So, next time you’re driving through central Texas, stop and sample Luigi’s wares. It’s only twenty minutes off of I-35, so what’s your excuse? The true traveler is never in too much of a hurry for a bit of a delicious detour.

Buona sorte, my friends!!!


I Spy Pie


There is in each of us a longing, a sense of loss, an inkling that progress has taken the past for granted. Tevyes all, pointing to the fiddlers on our roofs and wondering what’s become of tradition, wondering why it has left us behind. For my good friend Aaron, it all comes down to pie. Pie, according to him, is a lost art. Finding a good piece of pie anymore is, well, not unlike searching for the Holy Grail.

If, like Aaron, you are a fan of pie, then the K-Country II, in Clayton, Oklahoma, is the place for you. It also meshes well with my nostalgic benchmark of choice: the American small town. I have passed through so many communities, semi-abandoned ghosts of themselves only, that seeing a place like Clayton, which seems to actually be thriving–growing, even–is a rare treat. And…oh my God, the pie!

I stumbled across this hidden treasure after a lovely drive down OK-2 from Muskogee (which is, by the way, a back road for the books). One of my favorite travel pastimes is to pull into nondescript small-town eateries, the more unassuming the better, and see what I can find. Sometimes this goes sadly sideways, but at the K-Country I hit the jackpot.

On that first visit, I was the only person in the place, except for a combination of employees and other locals who had commandeered a large, round table and given over to a royal gossip session. I’m not above confessing that eavesdropping is one of the chief attractions in frequenting these establishments: you can learn more about a place from ten minutes of listening in than in ten months of formal research. And it reminds me of home: Butler, Missouri, with its Southside Cafe and its Flaming Lantern, and their gaggles of Pick-a-little-Talk-a-littles.

I sat down to a lovely plate of fried chicken livers. I know, I know–I had you right up to “chicken livers,” but don’t let that turn you away. I have strange tastes. Here’s what matters: a giant slice of heaven on a plate. I ordered their coconut meringue pie. Here’s a tip from a back road foodie: you can always tell an Italian restaurant by its meatballs, and you can always tell a small-town cafe by its pie. This is a first principle of rural gastronomy, never to be contradicted.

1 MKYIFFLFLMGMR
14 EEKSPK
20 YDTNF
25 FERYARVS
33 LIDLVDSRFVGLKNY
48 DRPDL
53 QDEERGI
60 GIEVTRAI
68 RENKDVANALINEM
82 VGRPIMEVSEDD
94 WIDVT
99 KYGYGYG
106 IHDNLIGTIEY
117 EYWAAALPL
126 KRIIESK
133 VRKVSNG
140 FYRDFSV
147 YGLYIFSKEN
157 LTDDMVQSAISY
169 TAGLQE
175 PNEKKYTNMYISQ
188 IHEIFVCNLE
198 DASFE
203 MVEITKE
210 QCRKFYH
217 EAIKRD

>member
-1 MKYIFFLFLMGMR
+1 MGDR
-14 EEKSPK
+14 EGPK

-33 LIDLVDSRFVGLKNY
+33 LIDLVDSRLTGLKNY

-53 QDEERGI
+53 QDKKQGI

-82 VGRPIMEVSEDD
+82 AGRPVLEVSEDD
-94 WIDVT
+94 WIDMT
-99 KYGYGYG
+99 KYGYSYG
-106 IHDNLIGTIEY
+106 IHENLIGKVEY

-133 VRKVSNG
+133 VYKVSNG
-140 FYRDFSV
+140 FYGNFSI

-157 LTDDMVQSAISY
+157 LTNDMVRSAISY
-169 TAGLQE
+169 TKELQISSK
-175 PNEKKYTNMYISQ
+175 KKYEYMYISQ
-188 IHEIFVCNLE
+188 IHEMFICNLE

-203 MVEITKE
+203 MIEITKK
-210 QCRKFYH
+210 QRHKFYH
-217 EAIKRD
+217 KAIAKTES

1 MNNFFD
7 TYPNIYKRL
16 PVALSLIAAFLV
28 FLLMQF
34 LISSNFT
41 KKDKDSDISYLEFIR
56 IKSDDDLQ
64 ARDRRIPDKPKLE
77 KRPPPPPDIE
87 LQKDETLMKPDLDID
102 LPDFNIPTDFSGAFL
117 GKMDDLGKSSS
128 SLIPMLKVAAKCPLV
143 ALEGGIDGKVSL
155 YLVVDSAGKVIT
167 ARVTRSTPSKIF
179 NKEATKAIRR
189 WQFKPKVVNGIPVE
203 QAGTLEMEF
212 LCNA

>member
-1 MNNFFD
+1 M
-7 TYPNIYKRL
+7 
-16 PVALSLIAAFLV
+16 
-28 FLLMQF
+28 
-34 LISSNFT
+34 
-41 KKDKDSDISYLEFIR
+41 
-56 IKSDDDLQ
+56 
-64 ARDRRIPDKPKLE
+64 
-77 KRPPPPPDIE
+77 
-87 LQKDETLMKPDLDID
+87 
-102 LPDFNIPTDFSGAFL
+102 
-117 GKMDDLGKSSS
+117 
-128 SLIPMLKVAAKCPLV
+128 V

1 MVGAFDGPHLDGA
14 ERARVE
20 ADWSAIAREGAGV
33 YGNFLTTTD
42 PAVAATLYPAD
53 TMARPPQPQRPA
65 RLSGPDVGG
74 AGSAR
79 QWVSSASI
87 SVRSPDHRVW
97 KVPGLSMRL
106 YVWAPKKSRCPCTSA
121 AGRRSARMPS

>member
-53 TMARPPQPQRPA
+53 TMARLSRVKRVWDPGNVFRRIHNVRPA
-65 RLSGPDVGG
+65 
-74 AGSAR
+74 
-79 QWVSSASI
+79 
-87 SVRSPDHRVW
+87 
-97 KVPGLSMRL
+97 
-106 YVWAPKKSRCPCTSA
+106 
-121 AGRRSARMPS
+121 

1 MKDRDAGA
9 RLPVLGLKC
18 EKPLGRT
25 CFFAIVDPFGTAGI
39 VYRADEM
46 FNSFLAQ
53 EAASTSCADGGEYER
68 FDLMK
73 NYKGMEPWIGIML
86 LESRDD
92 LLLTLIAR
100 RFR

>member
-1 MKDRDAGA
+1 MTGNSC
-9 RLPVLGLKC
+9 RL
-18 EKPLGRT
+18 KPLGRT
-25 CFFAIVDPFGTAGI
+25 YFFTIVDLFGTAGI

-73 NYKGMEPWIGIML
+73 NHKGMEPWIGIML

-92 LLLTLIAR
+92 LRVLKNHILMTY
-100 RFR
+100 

This sucker was almost five inches tall and barely fit on the plate. I don’t generally go for meringue, because it’s often fairly tasteless, but these folks manage to infuse a vanilla flavor that sticks with you throughout the experience. The topping is every bit as flavorful as the pie itself. And is it flavorful. I can close my eyes and taste it as I type. And I’m considering quitting my job and moving up there right now.

But the ultimate test is the return visit. A while later I dragged Tammy to the place, only to confirm what I had already suspected. That pie is awesome. Every cotton-pickin’ time. And Tammy, who is no fan of coconut, tells me the banana creme isn’t bad either. I’ll never know, because to my list of cardinal sins I have added visits to K-Country that don’t involve their coconut pie.

So, from me to you: if you want to taste what is quite possibly the best coconut pie in the world (definitely the best I’ve ever tasted), stop at the K-Country II in Clayton, OK. Feast your ears on local scuttlebutt, and feast your tastebuds on PIE!


Happy travels, my friends!